Bias is our tendency, inclination, or prejudice toward or against something or someone. Everyone (in one way or another) is biased. You may be thinking to yourself “there is no way I am biased.” Sorry to break the news, but it’s true. We all have an opinion on something, which isn’t always necessarily a bad thing. However, too much bias can come at a cost. Personal biases can get in the way of rational thinking and can become hurdles in your work and everyday life. As a leader especially, it’s important to turn off your subjective way of thinking in order to achieve the right results.
Let’s begin with heuristics.
Our bias begins at the cognitive level. In the 1950s, Nobel-prize winning psychologist Herbert Simon aimed to understand what it is exactly that impacts the process of decision making for humans. He suggested that human judgement is affected by our cognitive limitations. Because of these limitations on our rational way of thinking, humans resort to ‘mental shortcuts’ in order to make decisions quickly and easily. These shortcuts are known as heuristics.
We use heuristics to reduce effort, to simplify and speed up the decision-making process. Heuristics play a huge role in our everyday decision making and problem solving and many of us resort to using these shortcuts in order to come to a solution quickly. There are many types of heuristic ways of thinking, including:
- Representativeness heuristic: this is when you compare someone or something to a past example you experienced with similar attributions. As an example, if you’re trying to decide if someone is a hard worker, you will quickly sift through your memory of people you’ve met with similar features or traits and make the decision based on that.
- Availability heuristic: this is when you recall and rely on past information or experience to help you make a decision. Let’s say you’re deciding whether you should bike to work or take your car instead. But last week you read in the news that someone was in an accident involving someone riding their bike, therefore you decide to take your car.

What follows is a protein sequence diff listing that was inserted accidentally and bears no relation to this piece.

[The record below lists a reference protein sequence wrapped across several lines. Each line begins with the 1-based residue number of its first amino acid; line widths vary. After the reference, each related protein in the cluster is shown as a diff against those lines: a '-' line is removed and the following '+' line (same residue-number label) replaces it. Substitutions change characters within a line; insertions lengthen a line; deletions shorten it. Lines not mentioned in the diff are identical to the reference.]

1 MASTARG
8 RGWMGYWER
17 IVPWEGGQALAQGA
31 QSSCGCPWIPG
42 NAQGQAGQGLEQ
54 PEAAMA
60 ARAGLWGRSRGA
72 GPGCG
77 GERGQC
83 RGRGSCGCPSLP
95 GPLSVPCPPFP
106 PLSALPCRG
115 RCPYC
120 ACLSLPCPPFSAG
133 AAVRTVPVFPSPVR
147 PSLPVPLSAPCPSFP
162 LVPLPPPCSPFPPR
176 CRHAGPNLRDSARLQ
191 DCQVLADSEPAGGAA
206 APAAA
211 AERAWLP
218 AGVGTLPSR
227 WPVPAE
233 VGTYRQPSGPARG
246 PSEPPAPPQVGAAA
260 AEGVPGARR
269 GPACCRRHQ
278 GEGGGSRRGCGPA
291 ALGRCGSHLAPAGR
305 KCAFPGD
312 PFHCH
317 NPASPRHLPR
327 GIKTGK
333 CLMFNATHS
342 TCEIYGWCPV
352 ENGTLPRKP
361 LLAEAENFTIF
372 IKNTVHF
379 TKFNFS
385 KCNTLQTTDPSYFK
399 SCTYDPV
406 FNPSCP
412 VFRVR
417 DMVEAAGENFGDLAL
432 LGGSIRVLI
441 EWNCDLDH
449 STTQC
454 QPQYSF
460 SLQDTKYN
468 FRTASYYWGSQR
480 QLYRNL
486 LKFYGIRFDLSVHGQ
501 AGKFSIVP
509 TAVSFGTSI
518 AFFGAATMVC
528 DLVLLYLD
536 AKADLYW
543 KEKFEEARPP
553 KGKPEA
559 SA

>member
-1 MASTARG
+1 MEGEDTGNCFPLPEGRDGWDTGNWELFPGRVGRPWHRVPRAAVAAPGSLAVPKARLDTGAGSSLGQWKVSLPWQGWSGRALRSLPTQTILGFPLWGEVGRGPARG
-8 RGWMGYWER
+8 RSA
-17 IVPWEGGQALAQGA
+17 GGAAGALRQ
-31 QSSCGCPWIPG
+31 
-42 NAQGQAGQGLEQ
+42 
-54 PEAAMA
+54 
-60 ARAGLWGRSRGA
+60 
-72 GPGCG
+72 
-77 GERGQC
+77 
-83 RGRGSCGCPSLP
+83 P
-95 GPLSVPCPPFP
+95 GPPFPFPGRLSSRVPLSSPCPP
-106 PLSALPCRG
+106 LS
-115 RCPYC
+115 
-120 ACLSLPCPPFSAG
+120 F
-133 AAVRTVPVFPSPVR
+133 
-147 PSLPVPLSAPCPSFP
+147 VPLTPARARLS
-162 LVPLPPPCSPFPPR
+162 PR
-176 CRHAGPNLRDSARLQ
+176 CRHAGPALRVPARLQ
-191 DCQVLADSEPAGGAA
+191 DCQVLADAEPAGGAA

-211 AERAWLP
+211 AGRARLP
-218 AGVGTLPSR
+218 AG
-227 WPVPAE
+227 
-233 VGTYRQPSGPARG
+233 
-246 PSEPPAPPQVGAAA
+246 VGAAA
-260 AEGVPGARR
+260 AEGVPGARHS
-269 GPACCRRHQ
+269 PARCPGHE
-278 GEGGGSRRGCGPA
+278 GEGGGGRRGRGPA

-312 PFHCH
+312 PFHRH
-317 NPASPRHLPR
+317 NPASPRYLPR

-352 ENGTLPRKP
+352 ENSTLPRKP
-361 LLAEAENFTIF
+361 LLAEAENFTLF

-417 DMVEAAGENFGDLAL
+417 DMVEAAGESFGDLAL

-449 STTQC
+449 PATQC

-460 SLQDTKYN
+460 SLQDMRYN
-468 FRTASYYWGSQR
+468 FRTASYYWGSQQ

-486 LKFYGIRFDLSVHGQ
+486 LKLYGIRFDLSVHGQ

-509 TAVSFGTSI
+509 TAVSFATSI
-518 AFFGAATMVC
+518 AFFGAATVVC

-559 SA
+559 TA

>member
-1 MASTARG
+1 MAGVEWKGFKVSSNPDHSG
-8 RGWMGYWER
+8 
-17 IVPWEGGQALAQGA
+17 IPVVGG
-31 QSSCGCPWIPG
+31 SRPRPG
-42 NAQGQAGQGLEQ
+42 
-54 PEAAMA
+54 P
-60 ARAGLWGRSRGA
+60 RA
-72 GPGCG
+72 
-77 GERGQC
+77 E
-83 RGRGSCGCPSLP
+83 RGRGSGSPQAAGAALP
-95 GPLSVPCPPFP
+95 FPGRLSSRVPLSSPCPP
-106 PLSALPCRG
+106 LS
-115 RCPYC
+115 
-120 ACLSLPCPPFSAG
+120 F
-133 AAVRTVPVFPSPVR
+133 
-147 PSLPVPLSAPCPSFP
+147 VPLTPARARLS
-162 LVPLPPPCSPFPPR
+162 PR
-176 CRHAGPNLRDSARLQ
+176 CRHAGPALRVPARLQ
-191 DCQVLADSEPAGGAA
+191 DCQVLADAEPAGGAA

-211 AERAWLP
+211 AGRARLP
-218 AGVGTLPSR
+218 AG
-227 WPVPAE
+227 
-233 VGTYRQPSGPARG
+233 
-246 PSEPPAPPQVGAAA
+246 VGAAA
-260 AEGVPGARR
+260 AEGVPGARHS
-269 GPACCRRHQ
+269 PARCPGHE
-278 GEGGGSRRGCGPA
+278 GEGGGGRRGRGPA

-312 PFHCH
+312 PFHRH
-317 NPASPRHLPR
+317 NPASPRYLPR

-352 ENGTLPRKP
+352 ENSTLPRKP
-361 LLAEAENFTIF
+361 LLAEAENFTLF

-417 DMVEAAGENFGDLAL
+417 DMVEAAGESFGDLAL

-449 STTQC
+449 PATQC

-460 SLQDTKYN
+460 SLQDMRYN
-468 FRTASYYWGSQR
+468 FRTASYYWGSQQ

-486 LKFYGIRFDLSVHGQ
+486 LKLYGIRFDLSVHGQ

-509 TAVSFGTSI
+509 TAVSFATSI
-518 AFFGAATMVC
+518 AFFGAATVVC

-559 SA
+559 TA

- Affect heuristic: this is when you allow emotions to take part in your decision making. If you’re in a happier mood, you’re more likely to focus on the positive outcomes of a decision. If you’re in a sad or angry mood. You’re more likely to focus on the negative outcomes of a decision.
Now, how does all of this lead to bias? Well, when we try to speed up the process of something, it usually creates more room for error. With the first example above, there is no way of concluding that someone is going to be a hard worker just by comparing their personality to people you know with similar traits. There is also no way of predicting what will happen if you choose to ride your bike to work, just because someone else was in an accident. When we pull examples from our experience or knowledge to make decisions without insufficient research, we are introducing bias. Subjective thinking can keep us from making rational decisions which can in turn influence how we grow throughout the years of our lives.
How do you reduce bias?
The first step in reducing this bias, is to recognize it. Many of us make subjective decisions unconsciously every day. Sometimes heuristics can be helpful. For example, you need to wake up earlier for work tomorrow but you’re not sure what time you should set your alarm for. You know the last time you had to wake up early, you accidentally shut off your alarm and went back to sleep. Therefore, you decide to set a couple of alarms to ensure you will wake up on time – that is a type of availability heuristic which can be pretty helpful. However, subjectively thinking all the time can limit your knowledge and instead of answering life’s more difficult questions, you opt for the easy way out. When you recognize your bias, you can train yourself to pause for a second and ask yourself the following:
- Why am I coming to this conclusion?
- Is it the most rational decision I can make?
- Do I have enough evidence and information to come to this conclusion?
Looking at things objectively when possible is an effective way to minimize perception bias. We think subjectively because it’s easier than asking ourselves complex questions and less time consuming than gathering knowledge beforehand. However, before we judge someone on how hard-working they are, have you seen them work before? Do you know what their work ethic is like? Do you know the person well enough to make that decision? Before you decide to take your car to work, have you ever been injured riding your bike to work? Is it rational to assume that because someone else was injured riding their bike, that the same thing will happen to you as well?
Perceptual biases are a natural way of life. As humans, we created biases to help us develop answers to questions we don’t understand. Without certain biases and heuristics, it can make decision making near impossible but overly relying on them can also leave us stuck in negative cycles or patterns that we have trouble seeing our way out of. Biases shape us and make us who we are. But biases can have both positive and negative impacts. If we think subjectively too often, we will isolate ourselves and, in some cases, create unhealthy biases such as prejudices and stereotypes. Be aware of your bias because that is the only way you can minimize it when making important decisions. The more you do this, the more likely you are to make solid, objective and accurate decisions allowing yourself to reach new heights.
“The eye sees only what the mind is prepared to comprehend.” – Robertson Davies